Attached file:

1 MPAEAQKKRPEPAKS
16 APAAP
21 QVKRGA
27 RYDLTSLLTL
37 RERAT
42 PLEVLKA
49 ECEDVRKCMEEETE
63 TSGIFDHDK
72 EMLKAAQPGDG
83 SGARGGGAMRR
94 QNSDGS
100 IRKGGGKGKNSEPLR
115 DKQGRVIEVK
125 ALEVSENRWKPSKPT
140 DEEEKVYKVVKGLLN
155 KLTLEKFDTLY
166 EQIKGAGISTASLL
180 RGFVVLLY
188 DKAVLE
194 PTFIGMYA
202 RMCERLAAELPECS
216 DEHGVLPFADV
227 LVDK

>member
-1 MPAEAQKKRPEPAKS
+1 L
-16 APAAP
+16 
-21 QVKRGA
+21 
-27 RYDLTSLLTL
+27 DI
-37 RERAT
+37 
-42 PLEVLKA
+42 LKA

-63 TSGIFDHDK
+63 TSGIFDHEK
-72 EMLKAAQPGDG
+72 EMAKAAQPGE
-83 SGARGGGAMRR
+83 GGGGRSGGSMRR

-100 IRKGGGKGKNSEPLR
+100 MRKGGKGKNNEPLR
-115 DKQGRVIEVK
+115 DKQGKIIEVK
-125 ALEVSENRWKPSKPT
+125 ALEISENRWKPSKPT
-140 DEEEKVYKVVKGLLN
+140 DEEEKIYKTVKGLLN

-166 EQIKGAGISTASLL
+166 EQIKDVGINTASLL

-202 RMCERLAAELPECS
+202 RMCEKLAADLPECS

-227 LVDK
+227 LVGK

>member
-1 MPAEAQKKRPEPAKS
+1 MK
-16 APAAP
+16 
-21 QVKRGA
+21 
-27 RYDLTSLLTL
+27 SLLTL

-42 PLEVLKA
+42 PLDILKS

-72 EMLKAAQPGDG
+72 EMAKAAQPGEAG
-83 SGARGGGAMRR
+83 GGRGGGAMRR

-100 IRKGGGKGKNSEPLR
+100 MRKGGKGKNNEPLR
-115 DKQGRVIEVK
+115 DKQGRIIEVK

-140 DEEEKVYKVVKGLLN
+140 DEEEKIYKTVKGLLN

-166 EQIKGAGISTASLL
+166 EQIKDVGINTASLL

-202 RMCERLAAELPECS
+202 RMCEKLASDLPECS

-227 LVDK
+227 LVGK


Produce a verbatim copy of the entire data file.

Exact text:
1 MPAEAQKKRPEPAKS
16 APAAP
21 QVKRGA
27 RYDLTSLLTL
37 RERAT
42 PLEVLKA
49 ECEDVRKCMEEETE
63 TSGIFDHDK
72 EMLKAAQPGDG
83 SGARGGGAMRR
94 QNSDGS
100 IRKGGGKGKNSEPLR
115 DKQGRVIEVK
125 ALEVSENRWKPSKPT
140 DEEEKVYKVVKGLLN
155 KLTLEKFDTLY
166 EQIKGAGISTASLL
180 RGFVVLLY
188 DKAVLE
194 PTFIGMYA
202 RMCERLAAELPECS
216 DEHGVLPFADV
227 LVDK

>member
-1 MPAEAQKKRPEPAKS
+1 L
-16 APAAP
+16 
-21 QVKRGA
+21 
-27 RYDLTSLLTL
+27 DI
-37 RERAT
+37 
-42 PLEVLKA
+42 LKA

-63 TSGIFDHDK
+63 TSGIFDHEK
-72 EMLKAAQPGDG
+72 EMAKAAQPGE
-83 SGARGGGAMRR
+83 GGGGRSGGSMRR

-100 IRKGGGKGKNSEPLR
+100 MRKGGKGKNNEPLR
-115 DKQGRVIEVK
+115 DKQGKIIEVK
-125 ALEVSENRWKPSKPT
+125 ALEISENRWKPSKPT
-140 DEEEKVYKVVKGLLN
+140 DEEEKIYKTVKGLLN

-166 EQIKGAGISTASLL
+166 EQIKDVGINTASLL

-202 RMCERLAAELPECS
+202 RMCEKLAADLPECS

-227 LVDK
+227 LVGK

>member
-1 MPAEAQKKRPEPAKS
+1 MK
-16 APAAP
+16 
-21 QVKRGA
+21 
-27 RYDLTSLLTL
+27 SLLTL

-42 PLEVLKA
+42 PLDILKS

-72 EMLKAAQPGDG
+72 EMAKAAQPGEAG
-83 SGARGGGAMRR
+83 GGRGGGAMRR

-100 IRKGGGKGKNSEPLR
+100 MRKGGKGKNNEPLR
-115 DKQGRVIEVK
+115 DKQGRIIEVK

-140 DEEEKVYKVVKGLLN
+140 DEEEKIYKTVKGLLN

-166 EQIKGAGISTASLL
+166 EQIKDVGINTASLL

-202 RMCERLAAELPECS
+202 RMCEKLASDLPECS

-227 LVDK
+227 LVGK